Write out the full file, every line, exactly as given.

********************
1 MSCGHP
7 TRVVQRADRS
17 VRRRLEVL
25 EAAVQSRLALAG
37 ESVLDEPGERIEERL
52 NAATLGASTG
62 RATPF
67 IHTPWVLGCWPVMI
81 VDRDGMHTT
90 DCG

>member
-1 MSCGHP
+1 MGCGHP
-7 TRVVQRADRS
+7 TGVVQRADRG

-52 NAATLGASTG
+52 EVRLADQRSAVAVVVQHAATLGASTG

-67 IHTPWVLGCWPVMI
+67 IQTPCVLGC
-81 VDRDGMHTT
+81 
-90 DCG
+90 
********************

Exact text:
1 MSCGHP
7 TRVVQRADRS
17 VRRRLEVL
25 EAAVQSRLALAG
37 ESVLDEPGERIEERL
52 NAATLGASTG
62 RATPF
67 IHTPWVLGCWPVMI
81 VDRDGMHTT
90 DCG

>member
-1 MSCGHP
+1 MGCGHP
-7 TRVVQRADRS
+7 TGVVQRADRG

-52 NAATLGASTG
+52 EVRLADQRSAVAVVVQHAATLGASTG

-67 IHTPWVLGCWPVMI
+67 IQTPCVLGC
-81 VDRDGMHTT
+81 
-90 DCG
+90 